A stereotype denotes a
variation on an existing modeling element with the same
form but with a modified intent. Stereotypes are
effectively used to extend the
UML in a consistent
Figure 2. A
frame encompassing a sequence diagram.
- Name Stereotypes in
<<user interface>> and <<UI>> format.
- List Stereotypes
Last. In Figure 1
the second version of the Customer class lists the
stereotypes for its operations after the operation
signature, not before it.
Indicate Assumed Stereotypes. In Figure 1
I dropped the <<business domain>> stereotype because it
is common practice to assume that unless marked
otherwise that a class is a business domain one.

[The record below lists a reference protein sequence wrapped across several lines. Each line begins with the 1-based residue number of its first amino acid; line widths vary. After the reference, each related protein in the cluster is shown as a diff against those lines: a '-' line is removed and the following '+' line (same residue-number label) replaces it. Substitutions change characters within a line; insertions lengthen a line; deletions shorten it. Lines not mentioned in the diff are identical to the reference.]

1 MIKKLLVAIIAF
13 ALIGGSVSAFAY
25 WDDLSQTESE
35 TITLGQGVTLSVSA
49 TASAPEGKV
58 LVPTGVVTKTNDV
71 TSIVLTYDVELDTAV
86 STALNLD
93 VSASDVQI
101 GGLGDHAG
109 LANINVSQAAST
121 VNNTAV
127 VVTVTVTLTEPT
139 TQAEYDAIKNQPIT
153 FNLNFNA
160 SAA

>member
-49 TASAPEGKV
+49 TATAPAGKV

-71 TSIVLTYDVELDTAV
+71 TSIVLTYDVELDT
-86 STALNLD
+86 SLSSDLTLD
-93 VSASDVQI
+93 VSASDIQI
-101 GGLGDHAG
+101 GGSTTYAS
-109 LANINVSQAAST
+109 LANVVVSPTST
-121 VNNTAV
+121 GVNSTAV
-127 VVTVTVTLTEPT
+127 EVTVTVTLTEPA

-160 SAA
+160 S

Prefer Naming Conventions over Stereotypes. For example, instead of applying the stereotype
<<getter>> on an operation, you could simply start all
getters with the text get. This simplifies your
diagrams and increases the consistency of your source
code. Normally would have ditched <<getter>> in
Figure 1 but I left it there for
the discussion of
Values Follow Stereotypes.
Classifier Stereotypes. The stereotype for a classifier,
such as the Customer class in Figure
1 should be centered (as should the name itself).
- Introduce New Stereotypes Sparingly.
Visual Stereotypes Sparingly.
sequence diagram which includes the standard
robustness diagram symbols which are commonly
UML communication diagrams.